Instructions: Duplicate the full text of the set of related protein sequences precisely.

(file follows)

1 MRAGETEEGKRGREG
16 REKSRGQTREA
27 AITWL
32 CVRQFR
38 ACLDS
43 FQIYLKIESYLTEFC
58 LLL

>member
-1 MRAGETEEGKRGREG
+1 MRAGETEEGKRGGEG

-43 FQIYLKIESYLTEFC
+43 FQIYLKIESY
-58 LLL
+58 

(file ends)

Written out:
1 MRAGETEEGKRGREG
16 REKSRGQTREA
27 AITWL
32 CVRQFR
38 ACLDS
43 FQIYLKIESYLTEFC
58 LLL

>member
-1 MRAGETEEGKRGREG
+1 MRAGETEEGKRGGEG

-43 FQIYLKIESYLTEFC
+43 FQIYLKIESY
-58 LLL
+58 